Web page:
A River Runs Through It

Gwangju has two rivers that run through the metropolitan area.  The Gwangju River, which runs west to east through the downtown core, has been mostly converted into a canal, with cement lining the shore and two bicycle paths/pedestrian walkways running alongside it.  There is still a bit of natural habitat left, but the river is surrounded by the bustling commercial center of the city, so whatever natural value these areas have is significantly diminished.

To the west of the city, however, runs the Yeongsangang River, which connects the port city of Mokpo to the village of Damyang-gun, a total stretch of approximately 40 kilometers.  It is possible to take a bike tour from Damyang-gun to Mokpo (or vice versa), and if you’re really adventurous you could opt to walk that distance as well.  There are a number of productive spots along the Yeongsan, namely in Dongnim-dong, Deokheung-dong, and Chipyeong-dong.  I typically concentrate my birding efforts to the north, centered on the Gwangshindaegyo Bridge (광신대교) in Dongnim-dong.  To get there, take a #18 bus to the Gwangshindaegyo stop; from my apartment in Duam-dong it takes between 30-50 minutes, depending on traffic.

A view of the Yeongsan River in Dongnim-dong, looking south.

A view of the Yeongsangang River in Dongnim-dong, looking south.

I went to this stretch of river on Sunday, arriving just after 8:30am.  Despite the date on the calendar, there are still wildflowers and butterflies to be found, and the vegetation has only recently begun to dry up and go into hibernation for the coming winter.  Looking over the expanse of scrubland and gently flowing water, I imagine what this place will look like in a couple weeks, once the waterfowl arrive on their migration route.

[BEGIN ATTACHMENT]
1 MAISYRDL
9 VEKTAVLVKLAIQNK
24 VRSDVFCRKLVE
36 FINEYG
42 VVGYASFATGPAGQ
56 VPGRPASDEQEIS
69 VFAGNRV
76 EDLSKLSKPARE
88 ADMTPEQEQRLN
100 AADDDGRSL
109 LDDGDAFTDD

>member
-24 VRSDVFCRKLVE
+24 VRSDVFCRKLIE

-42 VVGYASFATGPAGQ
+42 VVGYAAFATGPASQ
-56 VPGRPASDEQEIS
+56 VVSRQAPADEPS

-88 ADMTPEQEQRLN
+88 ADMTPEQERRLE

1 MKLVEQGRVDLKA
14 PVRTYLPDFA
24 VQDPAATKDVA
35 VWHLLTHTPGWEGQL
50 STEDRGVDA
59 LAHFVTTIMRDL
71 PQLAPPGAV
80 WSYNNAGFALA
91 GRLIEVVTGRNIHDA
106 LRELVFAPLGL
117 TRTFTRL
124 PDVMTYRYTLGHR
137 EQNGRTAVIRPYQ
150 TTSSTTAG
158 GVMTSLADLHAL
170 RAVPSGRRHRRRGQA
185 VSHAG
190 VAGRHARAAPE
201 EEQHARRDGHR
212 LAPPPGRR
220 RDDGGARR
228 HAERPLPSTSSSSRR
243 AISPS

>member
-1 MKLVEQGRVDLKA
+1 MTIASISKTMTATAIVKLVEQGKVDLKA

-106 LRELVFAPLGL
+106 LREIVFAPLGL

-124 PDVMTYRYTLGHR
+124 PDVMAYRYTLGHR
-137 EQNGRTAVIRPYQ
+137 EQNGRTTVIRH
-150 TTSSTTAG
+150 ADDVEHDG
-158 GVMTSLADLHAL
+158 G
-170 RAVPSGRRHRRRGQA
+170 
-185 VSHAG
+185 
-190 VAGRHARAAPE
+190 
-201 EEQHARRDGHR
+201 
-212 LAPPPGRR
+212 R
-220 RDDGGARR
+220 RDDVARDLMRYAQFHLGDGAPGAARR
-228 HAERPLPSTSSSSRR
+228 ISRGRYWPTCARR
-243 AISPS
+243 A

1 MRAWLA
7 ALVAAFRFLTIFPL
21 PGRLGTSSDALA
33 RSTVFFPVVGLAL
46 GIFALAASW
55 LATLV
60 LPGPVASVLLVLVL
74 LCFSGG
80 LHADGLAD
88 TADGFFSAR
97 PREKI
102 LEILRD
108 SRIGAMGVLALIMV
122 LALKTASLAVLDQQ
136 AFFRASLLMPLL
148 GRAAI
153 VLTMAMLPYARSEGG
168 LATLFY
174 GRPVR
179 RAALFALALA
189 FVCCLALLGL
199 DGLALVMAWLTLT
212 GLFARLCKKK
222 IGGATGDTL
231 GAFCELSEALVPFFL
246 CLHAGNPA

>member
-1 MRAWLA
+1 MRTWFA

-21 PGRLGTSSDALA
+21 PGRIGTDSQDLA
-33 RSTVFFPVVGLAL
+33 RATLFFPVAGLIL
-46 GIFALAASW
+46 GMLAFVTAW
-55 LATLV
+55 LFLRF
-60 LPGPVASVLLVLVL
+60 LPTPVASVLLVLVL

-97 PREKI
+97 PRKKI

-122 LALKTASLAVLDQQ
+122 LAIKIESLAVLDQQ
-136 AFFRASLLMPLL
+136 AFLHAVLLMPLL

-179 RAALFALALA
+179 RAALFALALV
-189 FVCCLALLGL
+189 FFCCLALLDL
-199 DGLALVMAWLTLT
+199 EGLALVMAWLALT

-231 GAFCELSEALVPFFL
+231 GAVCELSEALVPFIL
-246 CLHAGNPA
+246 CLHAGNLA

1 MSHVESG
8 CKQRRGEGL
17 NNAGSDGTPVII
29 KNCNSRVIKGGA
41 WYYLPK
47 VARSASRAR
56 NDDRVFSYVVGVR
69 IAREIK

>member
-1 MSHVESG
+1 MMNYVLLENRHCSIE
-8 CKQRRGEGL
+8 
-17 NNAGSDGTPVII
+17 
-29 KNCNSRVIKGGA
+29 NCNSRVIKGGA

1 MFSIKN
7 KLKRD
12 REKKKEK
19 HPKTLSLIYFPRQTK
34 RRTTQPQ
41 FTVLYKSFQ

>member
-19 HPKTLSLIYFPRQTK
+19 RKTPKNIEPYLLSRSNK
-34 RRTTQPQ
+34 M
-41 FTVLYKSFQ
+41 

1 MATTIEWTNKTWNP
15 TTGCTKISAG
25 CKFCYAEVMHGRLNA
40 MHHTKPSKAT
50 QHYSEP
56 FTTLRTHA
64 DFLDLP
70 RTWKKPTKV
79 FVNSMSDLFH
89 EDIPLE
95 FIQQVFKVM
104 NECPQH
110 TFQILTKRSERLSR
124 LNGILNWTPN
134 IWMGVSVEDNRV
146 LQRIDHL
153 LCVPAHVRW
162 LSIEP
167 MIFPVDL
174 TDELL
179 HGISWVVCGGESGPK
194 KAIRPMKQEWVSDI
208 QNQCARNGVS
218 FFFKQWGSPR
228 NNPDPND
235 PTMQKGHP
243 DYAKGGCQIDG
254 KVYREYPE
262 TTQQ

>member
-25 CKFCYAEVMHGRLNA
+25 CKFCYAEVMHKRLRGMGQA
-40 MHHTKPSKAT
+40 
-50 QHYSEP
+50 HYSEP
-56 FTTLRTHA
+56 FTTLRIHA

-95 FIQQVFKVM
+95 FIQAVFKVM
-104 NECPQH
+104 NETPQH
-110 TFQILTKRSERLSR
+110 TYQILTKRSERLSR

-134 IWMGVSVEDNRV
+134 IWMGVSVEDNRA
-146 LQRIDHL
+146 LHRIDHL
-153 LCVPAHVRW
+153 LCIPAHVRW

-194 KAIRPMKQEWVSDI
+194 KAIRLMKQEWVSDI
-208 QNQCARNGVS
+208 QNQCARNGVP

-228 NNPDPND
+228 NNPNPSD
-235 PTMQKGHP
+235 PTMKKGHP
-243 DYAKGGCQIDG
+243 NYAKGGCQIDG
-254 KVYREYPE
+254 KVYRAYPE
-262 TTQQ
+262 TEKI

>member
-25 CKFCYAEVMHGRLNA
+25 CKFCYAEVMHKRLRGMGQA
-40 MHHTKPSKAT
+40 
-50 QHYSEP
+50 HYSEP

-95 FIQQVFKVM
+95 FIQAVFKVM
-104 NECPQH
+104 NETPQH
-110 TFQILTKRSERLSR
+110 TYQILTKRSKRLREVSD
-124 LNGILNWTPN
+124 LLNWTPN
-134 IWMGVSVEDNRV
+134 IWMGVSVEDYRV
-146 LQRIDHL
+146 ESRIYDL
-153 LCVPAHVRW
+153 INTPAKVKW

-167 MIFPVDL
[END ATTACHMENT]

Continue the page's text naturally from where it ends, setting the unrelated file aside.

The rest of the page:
A quiet pagoda rest stop near the Gwangshindaegyo Bridge.

A quiet pagoda rest stop near the Gwangshindaegyo Bridge.

The area is mostly left to grow wild, and the scrubby grasses and wildflowers are only mowed sporadically in the fall.  There is no boat traffic on the water, and other than the occasional fisherman along the shore and some construction sites to the north and south, the river is relatively undisturbed.  A paradise this is not, however; careful scrutiny will reveal floating trash and industrial pollution.  But for the most part the river is sufficient to support many species of plants and animals.  In fact, the only Korean water deer I have ever seen was along this stretch of river, so there are wonderful natural treasures there, if you have the patience and desire to find them.

My first encounter today was with a small bull-headed shrike, calling from a low perch in the reeds.  The sun, struggling to reach into the sky and illuminate the world, reflected brilliantly off the condensation on leaves and grasses.  Elsewhere nearby I could hear brown-eared bulbuls and Eurasian magpies.  Oriental turtle-doves roosted on the trees and power lines nearby.  I spent nearly twenty minutes peering through dense grasses to spot several black-faced buntings flitting about under the cover of the vegetation.  For good reason, too, as this area is regularly patrolled by Eurasian kestrels and Eurasian hobbies; both of these predators would put in appearances throughout the day.

Bull-headed Shrike (Lanius bucephalus bucephalus), one of four that I would find along the Yeongsangang River.

Eurasian Kestrel (Falco tinnunculus)